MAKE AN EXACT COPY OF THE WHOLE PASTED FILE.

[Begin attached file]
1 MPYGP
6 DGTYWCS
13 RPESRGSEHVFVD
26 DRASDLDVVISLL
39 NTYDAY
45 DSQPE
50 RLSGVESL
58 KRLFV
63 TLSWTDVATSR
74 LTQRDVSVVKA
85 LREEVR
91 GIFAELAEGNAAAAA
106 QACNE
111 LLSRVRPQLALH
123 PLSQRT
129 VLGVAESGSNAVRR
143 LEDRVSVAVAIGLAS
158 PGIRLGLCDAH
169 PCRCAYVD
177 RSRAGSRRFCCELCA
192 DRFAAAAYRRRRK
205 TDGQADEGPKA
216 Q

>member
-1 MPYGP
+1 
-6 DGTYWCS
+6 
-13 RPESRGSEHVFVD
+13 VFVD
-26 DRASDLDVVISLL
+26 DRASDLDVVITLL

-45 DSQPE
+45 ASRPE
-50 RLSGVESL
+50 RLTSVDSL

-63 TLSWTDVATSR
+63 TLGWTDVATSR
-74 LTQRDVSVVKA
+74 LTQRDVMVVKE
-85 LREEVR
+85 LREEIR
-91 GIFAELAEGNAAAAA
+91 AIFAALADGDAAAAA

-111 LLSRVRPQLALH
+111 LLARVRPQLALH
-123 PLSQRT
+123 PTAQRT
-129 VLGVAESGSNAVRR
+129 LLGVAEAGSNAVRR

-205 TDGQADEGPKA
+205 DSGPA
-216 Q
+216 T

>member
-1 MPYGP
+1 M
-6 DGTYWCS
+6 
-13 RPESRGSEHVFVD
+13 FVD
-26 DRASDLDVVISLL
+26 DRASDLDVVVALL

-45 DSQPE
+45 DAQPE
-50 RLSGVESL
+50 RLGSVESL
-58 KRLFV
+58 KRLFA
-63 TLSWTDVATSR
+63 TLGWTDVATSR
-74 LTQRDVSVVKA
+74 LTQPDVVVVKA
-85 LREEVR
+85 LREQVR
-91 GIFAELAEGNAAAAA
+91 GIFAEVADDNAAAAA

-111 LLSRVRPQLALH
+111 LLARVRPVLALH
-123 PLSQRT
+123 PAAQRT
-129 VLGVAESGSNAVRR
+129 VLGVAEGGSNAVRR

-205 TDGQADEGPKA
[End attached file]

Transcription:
1 MPYGP
6 DGTYWCS
13 RPESRGSEHVFVD
26 DRASDLDVVISLL
39 NTYDAY
45 DSQPE
50 RLSGVESL
58 KRLFV
63 TLSWTDVATSR
74 LTQRDVSVVKA
85 LREEVR
91 GIFAELAEGNAAAAA
106 QACNE
111 LLSRVRPQLALH
123 PLSQRT
129 VLGVAESGSNAVRR
143 LEDRVSVAVAIGLAS
158 PGIRLGLCDAH
169 PCRCAYVD
177 RSRAGSRRFCCELCA
192 DRFAAAAYRRRRK
205 TDGQADEGPKA
216 Q

>member
-1 MPYGP
+1 
-6 DGTYWCS
+6 
-13 RPESRGSEHVFVD
+13 VFVD
-26 DRASDLDVVISLL
+26 DRASDLDVVITLL

-45 DSQPE
+45 ASRPE
-50 RLSGVESL
+50 RLTSVDSL

-63 TLSWTDVATSR
+63 TLGWTDVATSR
-74 LTQRDVSVVKA
+74 LTQRDVMVVKE
-85 LREEVR
+85 LREEIR
-91 GIFAELAEGNAAAAA
+91 AIFAALADGDAAAAA

-111 LLSRVRPQLALH
+111 LLARVRPQLALH
-123 PLSQRT
+123 PTAQRT
-129 VLGVAESGSNAVRR
+129 LLGVAEAGSNAVRR

-205 TDGQADEGPKA
+205 DSGPA
-216 Q
+216 T

>member
-1 MPYGP
+1 M
-6 DGTYWCS
+6 
-13 RPESRGSEHVFVD
+13 FVD
-26 DRASDLDVVISLL
+26 DRASDLDVVVALL

-45 DSQPE
+45 DAQPE
-50 RLSGVESL
+50 RLGSVESL
-58 KRLFV
+58 KRLFA
-63 TLSWTDVATSR
+63 TLGWTDVATSR
-74 LTQRDVSVVKA
+74 LTQPDVVVVKA
-85 LREEVR
+85 LREQVR
-91 GIFAELAEGNAAAAA
+91 GIFAEVADDNAAAAA

-111 LLSRVRPQLALH
+111 LLARVRPVLALH
-123 PLSQRT
+123 PAAQRT
-129 VLGVAESGSNAVRR
+129 VLGVAEGGSNAVRR

-205 TDGQADEGPKA